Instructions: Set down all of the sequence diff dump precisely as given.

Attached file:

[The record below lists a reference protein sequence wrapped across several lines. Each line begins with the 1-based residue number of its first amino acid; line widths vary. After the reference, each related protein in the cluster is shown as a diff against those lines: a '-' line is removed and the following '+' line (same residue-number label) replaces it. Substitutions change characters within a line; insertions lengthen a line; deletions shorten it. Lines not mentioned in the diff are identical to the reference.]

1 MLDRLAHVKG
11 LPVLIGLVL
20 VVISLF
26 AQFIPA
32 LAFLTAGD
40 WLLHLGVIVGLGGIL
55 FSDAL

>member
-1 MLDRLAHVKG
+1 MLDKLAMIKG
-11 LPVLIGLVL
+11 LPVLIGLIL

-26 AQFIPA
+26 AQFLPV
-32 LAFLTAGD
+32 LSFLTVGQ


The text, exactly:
[The record below lists a reference protein sequence wrapped across several lines. Each line begins with the 1-based residue number of its first amino acid; line widths vary. After the reference, each related protein in the cluster is shown as a diff against those lines: a '-' line is removed and the following '+' line (same residue-number label) replaces it. Substitutions change characters within a line; insertions lengthen a line; deletions shorten it. Lines not mentioned in the diff are identical to the reference.]

1 MLDRLAHVKG
11 LPVLIGLVL
20 VVISLF
26 AQFIPA
32 LAFLTAGD
40 WLLHLGVIVGLGGIL
55 FSDAL

>member
-1 MLDRLAHVKG
+1 MLDKLAMIKG
-11 LPVLIGLVL
+11 LPVLIGLIL

-26 AQFIPA
+26 AQFLPV
-32 LAFLTAGD
+32 LSFLTVGQ